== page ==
President Obama does deserve real criticism, but not for the sins alleged by Cheney and Thiessen. First, President Obama erred in declaring a red line in Syria that he had no intention of enforcing. This conveyed indecision and weakness. Second, and more on point, he stayed committed to Prime Minister Maliki long after it was clear that Maliki was himself turning into an anti-democratic strongman, politicizing the army and ruling with a sectarian bias. When ISIL began to rise up, it was not compliance with the Status of Forces Agreement that was to blame, but the fact that the army had been weakened and the government, which it was supposed to defend, had been delegitimized. ISIL is a dangerous, metastasized form of fundamentalist extremism that has to be neutralized. And yes, that will require decisive military force as part of the solution. While it plays well to some crowds for certain predictable voices to say that the strategy must be to “kill them all,” many decades of Israeli policy and now the long U.S. global drone wars have shown that objective to be futile and often even counterproductive, as such force only breeds popular resentment and new recruits. Stability will only be arrived at through a regional political solution that removes the pockets of conflict exploited by extremists and eliminates the popular support on which their viability depends.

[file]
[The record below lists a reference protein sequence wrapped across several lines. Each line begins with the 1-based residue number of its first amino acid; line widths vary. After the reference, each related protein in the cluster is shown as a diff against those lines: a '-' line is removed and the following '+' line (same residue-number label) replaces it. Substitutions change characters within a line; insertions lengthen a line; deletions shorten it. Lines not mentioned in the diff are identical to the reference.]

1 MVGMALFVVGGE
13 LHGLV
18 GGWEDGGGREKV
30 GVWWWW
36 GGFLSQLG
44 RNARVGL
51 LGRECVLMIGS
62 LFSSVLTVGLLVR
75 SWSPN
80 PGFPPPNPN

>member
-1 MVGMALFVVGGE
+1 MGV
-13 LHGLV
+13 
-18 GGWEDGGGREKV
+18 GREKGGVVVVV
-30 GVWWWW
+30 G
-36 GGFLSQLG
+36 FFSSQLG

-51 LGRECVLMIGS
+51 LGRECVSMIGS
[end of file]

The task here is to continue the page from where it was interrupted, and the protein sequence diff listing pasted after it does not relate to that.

David W. Wise is a retired business executive. He is a graduate of The Fletcher School of Law and Diplomacy at Tufts University and is a member of the International Institute for Strategic Studies.
Photo credit: Lietmotiv